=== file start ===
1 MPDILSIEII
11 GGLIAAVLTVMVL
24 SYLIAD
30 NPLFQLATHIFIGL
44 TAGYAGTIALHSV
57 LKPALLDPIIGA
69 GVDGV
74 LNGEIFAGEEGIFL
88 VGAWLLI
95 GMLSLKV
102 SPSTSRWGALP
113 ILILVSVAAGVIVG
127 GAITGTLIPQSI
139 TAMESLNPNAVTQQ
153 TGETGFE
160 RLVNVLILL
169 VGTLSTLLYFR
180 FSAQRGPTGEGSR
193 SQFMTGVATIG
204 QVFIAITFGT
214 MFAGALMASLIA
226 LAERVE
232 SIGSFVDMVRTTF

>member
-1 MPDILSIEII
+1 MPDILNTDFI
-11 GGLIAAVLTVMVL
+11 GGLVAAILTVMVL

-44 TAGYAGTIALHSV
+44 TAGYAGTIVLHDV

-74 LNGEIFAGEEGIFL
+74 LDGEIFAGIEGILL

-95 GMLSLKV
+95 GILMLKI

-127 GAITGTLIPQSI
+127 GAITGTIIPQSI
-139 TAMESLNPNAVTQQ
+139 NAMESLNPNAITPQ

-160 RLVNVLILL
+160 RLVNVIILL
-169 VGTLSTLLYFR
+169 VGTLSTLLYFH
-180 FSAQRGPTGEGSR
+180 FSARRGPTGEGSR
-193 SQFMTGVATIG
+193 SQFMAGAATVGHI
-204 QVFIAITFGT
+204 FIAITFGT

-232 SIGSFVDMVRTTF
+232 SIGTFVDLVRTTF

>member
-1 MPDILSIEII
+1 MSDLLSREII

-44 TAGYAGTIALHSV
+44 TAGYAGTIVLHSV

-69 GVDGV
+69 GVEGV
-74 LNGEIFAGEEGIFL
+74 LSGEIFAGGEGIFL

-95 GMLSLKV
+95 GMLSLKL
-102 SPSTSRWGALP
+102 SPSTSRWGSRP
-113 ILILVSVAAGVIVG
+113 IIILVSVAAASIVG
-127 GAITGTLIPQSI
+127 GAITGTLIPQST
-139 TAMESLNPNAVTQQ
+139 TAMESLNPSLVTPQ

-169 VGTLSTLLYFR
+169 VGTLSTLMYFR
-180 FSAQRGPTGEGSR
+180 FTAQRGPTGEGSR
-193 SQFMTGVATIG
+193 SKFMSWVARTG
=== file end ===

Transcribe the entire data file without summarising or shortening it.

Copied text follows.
1 MPDILSIEII
11 GGLIAAVLTVMVL
24 SYLIAD
30 NPLFQLATHIFIGL
44 TAGYAGTIALHSV
57 LKPALLDPIIGA
69 GVDGV
74 LNGEIFAGEEGIFL
88 VGAWLLI
95 GMLSLKV
102 SPSTSRWGALP
113 ILILVSVAAGVIVG
127 GAITGTLIPQSI
139 TAMESLNPNAVTQQ
153 TGETGFE
160 RLVNVLILL
169 VGTLSTLLYFR
180 FSAQRGPTGEGSR
193 SQFMTGVATIG
204 QVFIAITFGT
214 MFAGALMASLIA
226 LAERVE
232 SIGSFVDMVRTTF

>member
-1 MPDILSIEII
+1 MPDILNTDFI
-11 GGLIAAVLTVMVL
+11 GGLVAAILTVMVL

-44 TAGYAGTIALHSV
+44 TAGYAGTIVLHDV

-74 LNGEIFAGEEGIFL
+74 LDGEIFAGIEGILL

-95 GMLSLKV
+95 GILMLKI

-127 GAITGTLIPQSI
+127 GAITGTIIPQSI
-139 TAMESLNPNAVTQQ
+139 NAMESLNPNAITPQ

-160 RLVNVLILL
+160 RLVNVIILL
-169 VGTLSTLLYFR
+169 VGTLSTLLYFH
-180 FSAQRGPTGEGSR
+180 FSARRGPTGEGSR
-193 SQFMTGVATIG
+193 SQFMAGAATVGHI
-204 QVFIAITFGT
+204 FIAITFGT

-232 SIGSFVDMVRTTF
+232 SIGTFVDLVRTTF

>member
-1 MPDILSIEII
+1 MSDLLSREII

-44 TAGYAGTIALHSV
+44 TAGYAGTIVLHSV

-69 GVDGV
+69 GVEGV
-74 LNGEIFAGEEGIFL
+74 LSGEIFAGGEGIFL

-95 GMLSLKV
+95 GMLSLKL
-102 SPSTSRWGALP
+102 SPSTSRWGSRP
-113 ILILVSVAAGVIVG
+113 IIILVSVAAASIVG
-127 GAITGTLIPQSI
+127 GAITGTLIPQST
-139 TAMESLNPNAVTQQ
+139 TAMESLNPSLVTPQ

-169 VGTLSTLLYFR
+169 VGTLSTLMYFR
-180 FSAQRGPTGEGSR
+180 FTAQRGPTGEGSR
-193 SQFMTGVATIG
+193 SKFMSWVARTG